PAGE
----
Military investigates deaths in botched Trump-ordered Yemen raid
US Central Command to examine scale of civilian casualties as mission preparation criticised
US president Donald Trump arriving aboard Marine One to greet the remains of a US military commando killed during a raid on the al-Qaeda militant group in southern Yemen on Sunday, at Dover Air Force Base, Delaware on Wednesday. Photograph: Jonathan Ernst/Reuters
The US military has launched an investigation into the scale of civilian casualties in a botched special forces raid against a suspected al-Qaeda base in Yemen, the first such mission to be approved by Donald Trump, as questions mount over the operation.
After initially denying there had been any civilian casualties in Sunday’s raid, US Central Command (Centcom), which is responsible for military operations in the Middle East and central Asia, acknowledged some of the dead may have included women and children, though claimed some of the women were armed.
A statement said its assessment “seeks to determine if there were any still-undetected civilian casualties in the ferocious firefight”.
The Pentagon has said a US Navy Seal, chief petty officer William Owens, and 14 militants were killed in the raid in al Bayda province. Medics at the scene said about 30 people, including 10 women and children, were killed. Three US special forces were wounded.
The mission was approved over dinner five days after the presidential inauguration by Mr Trump and his closest advisers, including his son-in-law Jared Kushner and his special adviser and former Breitbart executive Stephen Bannon, as well as defence secretary General Jim Mattis.
Both the New York Times and Reuters carried quotes from unnamed military officials that seemed to shift blame for the mission to Mr Trump and his inner team. It would be an extraordinary development for a president, who is commander-in-chief, to be briefed against in such detail.
Alerted by drones
The briefings suggested that one thing after another went wrong from the start of the mission, with the Yemen villagers seemingly alerted to the impending raid by drones flying lower than usual.
The special forces, apparently lacking full intelligence, were confronted by heavily-fortified positions, including landmines, and faced heavy gunfire from buildings all around during the 50-minute firefight. One of the US planes sent in to help had to be left behind and was deliberately destroyed.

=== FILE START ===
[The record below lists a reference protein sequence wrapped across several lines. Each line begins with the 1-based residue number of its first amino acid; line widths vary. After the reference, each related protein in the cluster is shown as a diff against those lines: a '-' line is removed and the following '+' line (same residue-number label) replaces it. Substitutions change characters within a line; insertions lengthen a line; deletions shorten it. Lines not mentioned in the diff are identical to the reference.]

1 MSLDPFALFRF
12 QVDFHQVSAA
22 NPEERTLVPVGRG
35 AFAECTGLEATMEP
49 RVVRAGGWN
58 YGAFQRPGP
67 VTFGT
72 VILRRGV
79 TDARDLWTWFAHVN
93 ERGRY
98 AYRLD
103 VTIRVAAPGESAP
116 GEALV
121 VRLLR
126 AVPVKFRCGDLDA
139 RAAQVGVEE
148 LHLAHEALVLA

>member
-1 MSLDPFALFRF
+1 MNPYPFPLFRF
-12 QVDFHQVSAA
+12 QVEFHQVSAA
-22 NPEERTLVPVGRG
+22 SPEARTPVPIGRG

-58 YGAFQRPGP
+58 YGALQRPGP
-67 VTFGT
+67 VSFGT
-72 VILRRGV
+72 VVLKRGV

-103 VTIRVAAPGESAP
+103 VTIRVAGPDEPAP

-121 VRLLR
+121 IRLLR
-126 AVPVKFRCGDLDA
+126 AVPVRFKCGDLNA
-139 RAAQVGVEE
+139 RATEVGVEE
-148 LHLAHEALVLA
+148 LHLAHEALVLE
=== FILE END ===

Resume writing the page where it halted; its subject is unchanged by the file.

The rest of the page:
US military officials told Reuters that Mr Trump approved his first covert counterterrorism operation without sufficient intelligence, ground support or adequate backup preparations.
The mission had been prepared under the Obama administration but it had not been approved.
The civilian dead included an eight-year-old girl, Nawar al-Awlaki, according to her family, who may have been an US citizen. Her father was al-Qaeda propagandist and US citizen Anwar al-Awlaki, who was killed in a September 2011 US drone strike in Yemen.
The Centcom statement, said: “A team designated by the operational task force commander has concluded that civilian noncombatants likely were killed in the midst of a firefight during a 29 January raid in Yemen, and that casualties may include children.
“The known possible civilian casualties appear to have been potentially caught up in aerial gunfire that was called in to assist US forces in contact against a determined enemy that included armed women firing from prepared fighting positions and US special operations members receiving fire from all sides, including from houses and other buildings.”
Centcom insisted the raid resulted in the seizure of material and information that is providing valuable intelligence.
US Air Force colonel John Thomas said: “Al-Qaeda in the Arabian Peninsula has a horrifying history of hiding women and children within militant operating areas and terrorist camps, and continuously shows a callous disregard for innocent lives. That’s what makes cases like these so especially tragic.”
US military officials told Reuters the aspecial forces team called in marine helicopter gunships and Harrier jump jets, and then two MV-22 Osprey vertical takeoff and landing aircraft to extract them.
One of the two suffered engine failure, two of the officials said, and hit the ground so hard that two crew members were injured, and one of the marine jets had to launch a precision-guided bomb to destroy it.